When Christian Solidarity Is Broken

A pastoral and educational response to sexual harassment

Christian community and solidarity

The effect of righteousness will be peace, and the result of righteousness, quietness and trust forever. (Isa. 32:17)

Christians affirm the basic dignity of all humankind, created in the image of God. In ecumenical gatherings, an environment of welcome and hospitality encourages the full and equal participation of all. The WCC strives to bring together a community based on the values of solidarity and mutual concern that challenges all forms of violence and harassment. The WCC is committed to raise awareness about sexual harassment in order to prevent it from occurring and to provide a safe space free from intimidation for all participants. When human sin breaks the trust in this community, Christians are called to be present for one another, especially for those who struggle for their safety, dignity and rights. God calls us into right relations with one another — to show care and respect for each human being.

Cultural diversity
Our cultural diversity adds to the strength of our community and is something to be cherished and celebrated. As we encounter one another's differences we should be careful not to assume that our way of being and behaving is comfortable for everyone else. Sometimes our differences of age, gender, culture, spirituality, religion, ability, language, caste, ethnicity and class make it a challenge to understand and communicate effectively with one another. How can each person be encouraged to take seriously his or her own responsibility to act with care in the multi-dimensional, cross-cultural interactions of the ecumenical world? What may be considered normal friendliness and sociability to one person can be misinterpreted in a culturally mixed group and even between individuals of the same culture or background. This is why we must take extra care and sensitivity with one another in an ecumenical environment. Finding appropriate expressions of the friendship and warmth felt for others in a positive, non-threatening way is a challenge faced by the ecumenical community.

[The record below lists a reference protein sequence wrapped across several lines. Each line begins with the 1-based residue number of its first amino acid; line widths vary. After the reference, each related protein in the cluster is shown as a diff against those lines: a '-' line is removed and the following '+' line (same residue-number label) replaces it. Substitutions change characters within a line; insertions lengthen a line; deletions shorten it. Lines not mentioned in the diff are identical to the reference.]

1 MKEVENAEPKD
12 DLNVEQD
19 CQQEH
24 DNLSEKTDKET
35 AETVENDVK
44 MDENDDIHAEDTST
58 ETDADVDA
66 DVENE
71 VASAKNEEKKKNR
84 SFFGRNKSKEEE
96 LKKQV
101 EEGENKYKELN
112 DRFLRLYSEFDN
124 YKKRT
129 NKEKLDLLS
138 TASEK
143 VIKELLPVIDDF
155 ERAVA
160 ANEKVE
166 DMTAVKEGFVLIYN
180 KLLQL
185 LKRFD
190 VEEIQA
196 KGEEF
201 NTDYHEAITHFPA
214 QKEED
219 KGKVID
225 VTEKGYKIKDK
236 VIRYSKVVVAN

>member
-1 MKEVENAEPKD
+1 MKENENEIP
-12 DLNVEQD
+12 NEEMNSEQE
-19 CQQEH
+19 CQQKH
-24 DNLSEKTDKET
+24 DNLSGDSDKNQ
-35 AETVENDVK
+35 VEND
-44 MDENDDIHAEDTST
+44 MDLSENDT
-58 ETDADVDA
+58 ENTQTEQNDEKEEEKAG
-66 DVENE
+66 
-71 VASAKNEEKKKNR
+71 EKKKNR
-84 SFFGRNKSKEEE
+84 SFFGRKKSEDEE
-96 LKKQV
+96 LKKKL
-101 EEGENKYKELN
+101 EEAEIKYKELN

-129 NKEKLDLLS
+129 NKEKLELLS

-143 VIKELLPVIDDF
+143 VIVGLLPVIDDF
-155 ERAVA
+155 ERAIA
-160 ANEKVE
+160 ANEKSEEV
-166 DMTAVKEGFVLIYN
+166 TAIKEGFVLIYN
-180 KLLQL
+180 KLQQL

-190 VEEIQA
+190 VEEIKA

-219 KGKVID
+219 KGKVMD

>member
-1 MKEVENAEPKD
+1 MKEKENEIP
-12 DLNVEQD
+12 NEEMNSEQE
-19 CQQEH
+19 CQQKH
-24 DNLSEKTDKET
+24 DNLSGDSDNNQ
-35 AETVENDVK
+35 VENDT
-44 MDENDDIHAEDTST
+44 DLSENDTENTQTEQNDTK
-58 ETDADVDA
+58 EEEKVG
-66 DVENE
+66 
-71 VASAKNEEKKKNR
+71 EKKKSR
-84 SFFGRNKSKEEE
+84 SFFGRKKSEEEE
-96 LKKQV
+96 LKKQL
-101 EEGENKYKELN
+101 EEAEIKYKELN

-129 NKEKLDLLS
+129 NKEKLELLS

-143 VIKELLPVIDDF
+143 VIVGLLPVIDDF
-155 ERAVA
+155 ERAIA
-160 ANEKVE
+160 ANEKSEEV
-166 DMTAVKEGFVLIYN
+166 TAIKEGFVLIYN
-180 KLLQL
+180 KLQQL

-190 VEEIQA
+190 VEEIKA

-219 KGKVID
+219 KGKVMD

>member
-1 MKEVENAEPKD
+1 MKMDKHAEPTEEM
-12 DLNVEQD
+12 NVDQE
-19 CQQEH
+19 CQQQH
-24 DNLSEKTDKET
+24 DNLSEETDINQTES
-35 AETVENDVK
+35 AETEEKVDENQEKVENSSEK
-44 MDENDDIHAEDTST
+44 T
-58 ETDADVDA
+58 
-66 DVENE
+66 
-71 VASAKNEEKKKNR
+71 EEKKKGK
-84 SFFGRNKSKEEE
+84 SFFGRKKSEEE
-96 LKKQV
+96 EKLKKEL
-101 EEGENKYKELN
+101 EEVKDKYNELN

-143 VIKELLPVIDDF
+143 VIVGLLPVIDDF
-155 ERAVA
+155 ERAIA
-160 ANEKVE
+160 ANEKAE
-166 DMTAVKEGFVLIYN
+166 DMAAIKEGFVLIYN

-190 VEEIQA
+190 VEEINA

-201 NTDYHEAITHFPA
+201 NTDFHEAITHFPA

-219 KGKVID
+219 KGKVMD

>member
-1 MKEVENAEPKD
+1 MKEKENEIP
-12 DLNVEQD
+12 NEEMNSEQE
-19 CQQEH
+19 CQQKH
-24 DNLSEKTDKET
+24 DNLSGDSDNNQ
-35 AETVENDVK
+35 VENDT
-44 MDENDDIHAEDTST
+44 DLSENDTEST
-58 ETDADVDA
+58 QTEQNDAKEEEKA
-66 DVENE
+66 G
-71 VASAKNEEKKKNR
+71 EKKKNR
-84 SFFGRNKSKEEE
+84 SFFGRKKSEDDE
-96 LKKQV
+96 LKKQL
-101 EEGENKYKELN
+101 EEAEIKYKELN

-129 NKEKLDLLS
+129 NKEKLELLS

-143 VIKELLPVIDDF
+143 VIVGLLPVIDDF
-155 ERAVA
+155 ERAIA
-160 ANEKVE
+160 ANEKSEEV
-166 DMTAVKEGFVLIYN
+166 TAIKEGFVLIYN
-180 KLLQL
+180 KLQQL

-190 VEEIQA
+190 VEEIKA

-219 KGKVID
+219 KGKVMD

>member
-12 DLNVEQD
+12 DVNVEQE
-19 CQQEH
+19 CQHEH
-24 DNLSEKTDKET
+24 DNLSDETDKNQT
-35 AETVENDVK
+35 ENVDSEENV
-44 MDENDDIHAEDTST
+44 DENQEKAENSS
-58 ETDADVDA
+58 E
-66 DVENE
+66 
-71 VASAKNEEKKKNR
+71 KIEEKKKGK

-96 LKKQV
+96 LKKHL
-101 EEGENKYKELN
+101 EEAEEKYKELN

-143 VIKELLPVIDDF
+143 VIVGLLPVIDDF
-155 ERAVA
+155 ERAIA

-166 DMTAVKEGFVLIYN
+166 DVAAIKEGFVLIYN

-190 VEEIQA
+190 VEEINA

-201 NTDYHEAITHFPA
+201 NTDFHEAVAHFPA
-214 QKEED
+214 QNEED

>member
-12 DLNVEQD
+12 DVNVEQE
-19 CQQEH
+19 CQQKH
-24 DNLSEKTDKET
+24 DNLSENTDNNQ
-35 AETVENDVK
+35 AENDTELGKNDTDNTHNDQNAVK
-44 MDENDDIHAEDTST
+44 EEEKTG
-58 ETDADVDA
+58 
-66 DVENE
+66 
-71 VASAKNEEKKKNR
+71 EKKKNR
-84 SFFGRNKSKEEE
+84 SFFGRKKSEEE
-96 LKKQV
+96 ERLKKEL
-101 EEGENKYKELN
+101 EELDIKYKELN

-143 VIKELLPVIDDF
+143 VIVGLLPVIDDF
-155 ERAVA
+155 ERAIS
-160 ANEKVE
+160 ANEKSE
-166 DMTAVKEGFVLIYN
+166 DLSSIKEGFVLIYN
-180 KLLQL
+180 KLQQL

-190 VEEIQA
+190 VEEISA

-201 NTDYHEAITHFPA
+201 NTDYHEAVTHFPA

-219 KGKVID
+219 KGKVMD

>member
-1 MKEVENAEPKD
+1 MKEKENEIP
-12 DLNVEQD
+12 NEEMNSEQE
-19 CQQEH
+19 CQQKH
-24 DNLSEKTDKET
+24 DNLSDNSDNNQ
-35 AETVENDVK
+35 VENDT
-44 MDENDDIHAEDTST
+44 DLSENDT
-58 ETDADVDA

Violence and power
Harassment is an intolerable manifestation of unequal power relations between people. Sexual harassment often also includes discrimination on the basis of gender, age, race or class, causing stress or humiliation to the person being harassed. This may happen in situations where dominance and abuse of power result in a lack of respect for and mistreatment of people as sexual objects. This ultimately demeans and destroys the dignity of a person. Sexual harassment is most often experienced by women from men. So harassment is not an isolated incident or individual problem. Rather it is a problem stemming from wider patterns and dynamics of power in our societies. Harassment can also occur between people of the same gender and sometimes involves women harassing men.

The Decade to Overcome Violence: Churches Seeking Reconciliation and Peace carries forward the commitment of churches around the world to overcome the institutional and personal violence that women experience. Sexual harassment has been identified as the most common expression of this violence. Incidents of sexual harassment and assault at church and ecumenical meetings have engaged the churches and the ecumenical movement in seeking responsible action and policy. Many churches, organizations and governments have introduced institutional or legislative remedies to protect those who experience the dehumanizing effects of violence and sexual harassment.

The purpose of these guidelines is to set a positive foundation upon which to build Christian community marked by solidarity, despite the brokenness in our midst. These guidelines are intended to encourage men to reflect on their attitudes towards women and those who are privileged on the basis of race, class, gender, social status, position of leadership and age to reflect on the spirit of justice and community that the ecumenical movement upholds.